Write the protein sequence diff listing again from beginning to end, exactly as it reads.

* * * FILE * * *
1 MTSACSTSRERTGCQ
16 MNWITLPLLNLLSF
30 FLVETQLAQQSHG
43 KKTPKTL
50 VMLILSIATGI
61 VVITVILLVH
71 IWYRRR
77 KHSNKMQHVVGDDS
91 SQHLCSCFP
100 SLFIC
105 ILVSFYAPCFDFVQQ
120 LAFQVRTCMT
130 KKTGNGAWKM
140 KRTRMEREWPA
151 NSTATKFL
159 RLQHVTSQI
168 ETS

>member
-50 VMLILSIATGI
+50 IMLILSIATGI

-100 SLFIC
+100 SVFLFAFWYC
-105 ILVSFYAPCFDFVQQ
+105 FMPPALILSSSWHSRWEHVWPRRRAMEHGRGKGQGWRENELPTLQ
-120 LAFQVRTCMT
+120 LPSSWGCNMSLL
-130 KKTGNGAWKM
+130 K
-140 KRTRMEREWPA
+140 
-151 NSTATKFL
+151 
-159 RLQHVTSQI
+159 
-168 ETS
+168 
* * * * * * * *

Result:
1 MTSACSTSRERTGCQ
16 MNWITLPLLNLLSF
30 FLVETQLAQQSHG
43 KKTPKTL
50 VMLILSIATGI
61 VVITVILLVH
71 IWYRRR
77 KHSNKMQHVVGDDS
91 SQHLCSCFP
100 SLFIC
105 ILVSFYAPCFDFVQQ
120 LAFQVRTCMT
130 KKTGNGAWKM
140 KRTRMEREWPA
151 NSTATKFL
159 RLQHVTSQI
168 ETS

>member
-50 VMLILSIATGI
+50 IMLILSIATGI

-100 SLFIC
+100 SVFLFAFWYC
-105 ILVSFYAPCFDFVQQ
+105 FMPPALILSSSWHSRWEHVWPRRRAMEHGRGKGQGWRENELPTLQ
-120 LAFQVRTCMT
+120 LPSSWGCNMSLL
-130 KKTGNGAWKM
+130 K
-140 KRTRMEREWPA
+140 
-151 NSTATKFL
+151 
-159 RLQHVTSQI
+159 
-168 ETS
+168 